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Der Spiegel on Dr John Dunn.

Gathering

In 1946, Heidegger opened his reflection entitled What Are Poets For? with the following quote from Hölderlin’s ‘Bread and Wine’:

… and what are poets for in a destitute time? …[when] no god any longer gathers men and things unto himself, visibly and unequivocally, and by such gathering disposes the world’s history and man’s sojourn in it … the divine radiance has become extinguished in the world’s history.

Such a default means that the world is bereft of a ‘ground that grounds it,’ and is left in the abyss.

‘It is necessary that there be those who reach into the abyss.’ However, it is one mortal above the others, namely the poet, who is able to:

…sense the trace of the fugitive gods, stay on the god’s tracks, and so trace for their kindred mortals the way toward the turning.
The ultimate destiny of the poet ‘in a destitute time’ is to reach out to the god who will save us.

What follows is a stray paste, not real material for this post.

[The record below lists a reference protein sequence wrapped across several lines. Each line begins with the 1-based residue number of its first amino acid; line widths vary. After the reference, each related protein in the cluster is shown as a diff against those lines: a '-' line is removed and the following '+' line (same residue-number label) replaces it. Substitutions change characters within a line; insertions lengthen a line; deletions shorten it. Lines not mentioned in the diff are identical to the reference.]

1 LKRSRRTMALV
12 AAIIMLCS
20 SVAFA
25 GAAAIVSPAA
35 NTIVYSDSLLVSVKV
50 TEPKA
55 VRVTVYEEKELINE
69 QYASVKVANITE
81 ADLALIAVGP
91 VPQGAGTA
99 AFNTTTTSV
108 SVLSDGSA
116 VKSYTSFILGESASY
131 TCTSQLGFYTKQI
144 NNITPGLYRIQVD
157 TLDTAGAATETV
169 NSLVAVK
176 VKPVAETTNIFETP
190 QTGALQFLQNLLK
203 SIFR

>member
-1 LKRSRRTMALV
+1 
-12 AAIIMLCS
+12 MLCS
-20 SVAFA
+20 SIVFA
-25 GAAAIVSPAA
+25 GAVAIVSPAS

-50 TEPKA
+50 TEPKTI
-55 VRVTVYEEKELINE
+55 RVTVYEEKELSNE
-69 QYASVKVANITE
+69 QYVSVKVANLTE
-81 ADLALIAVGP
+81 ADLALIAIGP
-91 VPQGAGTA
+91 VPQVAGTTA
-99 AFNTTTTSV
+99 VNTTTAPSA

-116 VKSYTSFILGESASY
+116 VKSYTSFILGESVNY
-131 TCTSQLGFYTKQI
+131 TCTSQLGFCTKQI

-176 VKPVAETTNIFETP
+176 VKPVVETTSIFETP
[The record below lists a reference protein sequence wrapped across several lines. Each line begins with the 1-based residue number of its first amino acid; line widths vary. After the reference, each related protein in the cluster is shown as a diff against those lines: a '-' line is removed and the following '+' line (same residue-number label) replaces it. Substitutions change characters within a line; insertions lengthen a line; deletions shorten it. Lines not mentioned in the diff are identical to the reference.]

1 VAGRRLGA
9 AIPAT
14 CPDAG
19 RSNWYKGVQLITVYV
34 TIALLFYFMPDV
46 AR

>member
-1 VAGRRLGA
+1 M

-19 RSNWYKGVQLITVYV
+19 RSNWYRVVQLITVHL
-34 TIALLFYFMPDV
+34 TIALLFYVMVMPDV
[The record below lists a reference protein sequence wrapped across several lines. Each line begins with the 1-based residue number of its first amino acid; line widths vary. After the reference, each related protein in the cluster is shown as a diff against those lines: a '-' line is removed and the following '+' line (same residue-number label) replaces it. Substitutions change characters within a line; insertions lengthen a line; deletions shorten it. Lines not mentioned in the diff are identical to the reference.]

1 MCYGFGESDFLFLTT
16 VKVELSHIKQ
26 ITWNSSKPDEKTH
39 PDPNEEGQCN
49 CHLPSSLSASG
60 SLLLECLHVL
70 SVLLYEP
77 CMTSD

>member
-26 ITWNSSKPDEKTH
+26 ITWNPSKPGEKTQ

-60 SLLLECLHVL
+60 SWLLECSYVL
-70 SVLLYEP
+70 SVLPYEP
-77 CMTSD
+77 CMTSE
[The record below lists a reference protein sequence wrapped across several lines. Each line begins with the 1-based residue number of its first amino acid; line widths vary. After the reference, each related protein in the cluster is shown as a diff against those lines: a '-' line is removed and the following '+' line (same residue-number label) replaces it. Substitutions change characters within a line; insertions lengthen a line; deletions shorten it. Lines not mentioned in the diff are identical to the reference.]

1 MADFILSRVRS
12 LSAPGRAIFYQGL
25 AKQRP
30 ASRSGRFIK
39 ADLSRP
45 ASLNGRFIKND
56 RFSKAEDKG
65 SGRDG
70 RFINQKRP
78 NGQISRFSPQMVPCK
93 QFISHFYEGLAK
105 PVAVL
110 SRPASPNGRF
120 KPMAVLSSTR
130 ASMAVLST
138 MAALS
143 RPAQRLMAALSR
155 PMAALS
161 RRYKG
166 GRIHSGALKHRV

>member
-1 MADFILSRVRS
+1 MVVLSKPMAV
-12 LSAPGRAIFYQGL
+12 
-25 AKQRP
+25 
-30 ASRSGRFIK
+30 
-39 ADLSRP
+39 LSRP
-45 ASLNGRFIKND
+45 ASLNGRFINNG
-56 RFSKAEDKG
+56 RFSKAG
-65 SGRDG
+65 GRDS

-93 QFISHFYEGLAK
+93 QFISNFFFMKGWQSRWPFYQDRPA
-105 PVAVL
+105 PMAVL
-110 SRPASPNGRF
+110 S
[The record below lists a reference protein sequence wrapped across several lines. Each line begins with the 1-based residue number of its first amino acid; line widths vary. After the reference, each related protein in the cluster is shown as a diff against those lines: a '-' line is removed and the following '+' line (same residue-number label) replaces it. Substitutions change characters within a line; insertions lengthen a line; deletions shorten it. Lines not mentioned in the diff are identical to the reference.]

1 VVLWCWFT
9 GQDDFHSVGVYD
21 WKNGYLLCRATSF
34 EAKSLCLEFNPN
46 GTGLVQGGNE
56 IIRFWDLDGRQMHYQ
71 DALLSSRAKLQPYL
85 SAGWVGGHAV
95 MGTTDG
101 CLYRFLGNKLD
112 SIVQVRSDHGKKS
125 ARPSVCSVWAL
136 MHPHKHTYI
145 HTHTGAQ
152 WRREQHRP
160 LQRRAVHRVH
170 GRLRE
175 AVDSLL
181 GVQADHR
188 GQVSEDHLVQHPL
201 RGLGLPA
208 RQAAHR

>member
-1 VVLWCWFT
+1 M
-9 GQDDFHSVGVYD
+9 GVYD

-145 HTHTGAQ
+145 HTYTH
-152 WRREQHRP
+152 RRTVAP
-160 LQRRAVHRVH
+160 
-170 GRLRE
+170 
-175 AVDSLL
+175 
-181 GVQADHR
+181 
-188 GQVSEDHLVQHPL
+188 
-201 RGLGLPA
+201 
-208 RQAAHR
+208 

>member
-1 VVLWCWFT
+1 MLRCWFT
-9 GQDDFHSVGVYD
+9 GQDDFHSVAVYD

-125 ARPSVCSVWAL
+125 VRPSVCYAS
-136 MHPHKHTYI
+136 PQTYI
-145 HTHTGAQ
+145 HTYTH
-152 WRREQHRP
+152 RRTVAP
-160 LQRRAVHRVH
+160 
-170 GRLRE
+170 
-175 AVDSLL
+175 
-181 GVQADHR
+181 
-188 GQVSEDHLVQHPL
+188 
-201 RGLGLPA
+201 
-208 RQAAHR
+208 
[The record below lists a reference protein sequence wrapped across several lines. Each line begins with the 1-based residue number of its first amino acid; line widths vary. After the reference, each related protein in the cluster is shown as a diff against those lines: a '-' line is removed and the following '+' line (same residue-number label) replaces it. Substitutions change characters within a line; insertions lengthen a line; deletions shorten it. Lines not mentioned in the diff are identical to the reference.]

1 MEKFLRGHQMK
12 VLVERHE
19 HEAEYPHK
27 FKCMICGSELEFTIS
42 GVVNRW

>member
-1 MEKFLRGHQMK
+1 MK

The god stands for the Being and Time philosophy, the future authenticity of being that Heidegger hoped would be ushered in, under his personal cultural guidance, by a German victory in the war.

In the famous Der Spiegel interview of 1966, Heidegger said that ‘only a god can still save us’.

He added later in the interview:
I think Hölderlin is the poet who points toward the future, who expects the god, and who therefore cannot remain simply a subject for Hölderlin research in the literary historical imagination.
© John Dunn.
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Summoning and synthesis Summoning and synthesis
It is only through the chance encounter with a fully human being that the slave will realise that he is being subjected to an injustice by a third party, otherwise he thinks the present state of affairs is the natural order of being.
John Dunn

Quote every hour: I guess the definition of a lunatic is a man surrounded by them. Ezra Pound

Coleridge - On the Constitution of the State and Church. Coleridge - On the Constitution of the State and Church.
Through a combination of leadership and educing (Fichte’s terminology was translated as summoning, but had similar connotations), the ‘latent man’ would emerge from his former bestial and sub-human state.
John Dunn

 

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